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Archive for the ‘Travel and Tourism’ Category

Horseshoe Bay

Horseshoe Bay before an early ferry

I have not been a good blogger or reader this summer but I have been having a good time.  Without books.  Who knew?

Instead of reading, I have been exploring, getting reacquainted or simply introduced to some of the amazing sights in and around Vancouver. From beaches to mountains, I’ve been taking it all in and counting my blessings yet again that I live in such a stunning place.

Since I don’t have any book reviews to present to you (yet), I thought I might as well share some photos of my recent adventures.

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Deep Cove

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View from Grey Rock down on Indian Arm and Deep Cove

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Cleveland Dam (aka the city’s very scenic water supply)

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Early morning at the beach on Canada Day

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View to Bowen and up Howe Sound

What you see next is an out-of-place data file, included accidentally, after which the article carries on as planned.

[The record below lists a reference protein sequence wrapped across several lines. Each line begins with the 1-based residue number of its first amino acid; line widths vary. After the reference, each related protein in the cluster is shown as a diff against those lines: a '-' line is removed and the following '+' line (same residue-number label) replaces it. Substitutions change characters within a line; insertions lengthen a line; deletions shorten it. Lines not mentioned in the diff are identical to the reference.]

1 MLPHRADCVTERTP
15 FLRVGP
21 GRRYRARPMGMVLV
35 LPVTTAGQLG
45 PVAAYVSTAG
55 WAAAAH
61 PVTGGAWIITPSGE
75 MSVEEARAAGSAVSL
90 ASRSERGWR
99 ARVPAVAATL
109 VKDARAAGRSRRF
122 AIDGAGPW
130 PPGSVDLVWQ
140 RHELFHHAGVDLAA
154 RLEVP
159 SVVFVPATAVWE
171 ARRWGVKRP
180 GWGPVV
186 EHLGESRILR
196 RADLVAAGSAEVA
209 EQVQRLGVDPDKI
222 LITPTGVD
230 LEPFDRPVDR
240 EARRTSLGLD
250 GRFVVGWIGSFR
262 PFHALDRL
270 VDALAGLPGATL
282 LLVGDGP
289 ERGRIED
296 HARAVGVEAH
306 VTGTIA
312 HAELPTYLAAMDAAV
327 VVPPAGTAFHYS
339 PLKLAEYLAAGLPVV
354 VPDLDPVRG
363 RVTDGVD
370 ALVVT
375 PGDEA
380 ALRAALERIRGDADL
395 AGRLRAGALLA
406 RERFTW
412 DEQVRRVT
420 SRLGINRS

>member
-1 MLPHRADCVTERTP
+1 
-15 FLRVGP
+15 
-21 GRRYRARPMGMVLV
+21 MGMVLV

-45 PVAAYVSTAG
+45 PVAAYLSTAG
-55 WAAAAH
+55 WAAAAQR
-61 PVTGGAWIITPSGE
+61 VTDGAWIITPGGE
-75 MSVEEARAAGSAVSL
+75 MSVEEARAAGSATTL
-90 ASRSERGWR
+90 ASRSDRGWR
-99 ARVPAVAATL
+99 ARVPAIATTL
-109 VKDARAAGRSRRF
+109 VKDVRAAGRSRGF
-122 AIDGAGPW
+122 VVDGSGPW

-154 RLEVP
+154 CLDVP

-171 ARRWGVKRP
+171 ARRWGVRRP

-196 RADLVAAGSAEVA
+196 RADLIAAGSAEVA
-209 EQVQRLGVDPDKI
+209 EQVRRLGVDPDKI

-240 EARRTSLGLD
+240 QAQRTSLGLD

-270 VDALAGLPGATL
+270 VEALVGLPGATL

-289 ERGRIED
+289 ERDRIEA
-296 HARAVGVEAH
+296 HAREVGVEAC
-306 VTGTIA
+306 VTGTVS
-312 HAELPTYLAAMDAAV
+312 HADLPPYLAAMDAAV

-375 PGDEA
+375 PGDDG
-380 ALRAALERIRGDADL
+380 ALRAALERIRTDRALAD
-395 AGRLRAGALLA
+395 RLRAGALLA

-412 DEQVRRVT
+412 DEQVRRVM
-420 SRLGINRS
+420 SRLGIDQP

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View from Dog Mountain

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Looking down on the city from Dog Mountain

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Taking the ferry across to Bowen Island

Snug Cove

The marina on Bowen

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Marina-side shops and restaurants in Snug Cove (Bowen)

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The view from the ferry, heading back to the mainland

I’m off to spectacular Switzerland later this month but I already feel like I’ve had a bit of a holiday this summer, thanks to these weekend adventures.

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Welcome Summer!

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This was my view this morning. To celebrate the beautiful weather ON A SATURDAY NO LESS (good weather seems to have an inverse relationship with non-working days, I find), the family headed off on a rather muddy two hour hike in Mount Seymour Provincial Park.  I hadn’t been up Mt Seymour since I was seven or eight and going snowshoeing with Brownies.  This experience was significantly better than that, containing a minimum of snow (but still some, I was bewildered to find) and a maximum of amazing views.  It was a great reminder of just how stunning this province is and how close and accessible the outdoors are.

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Palms to Pines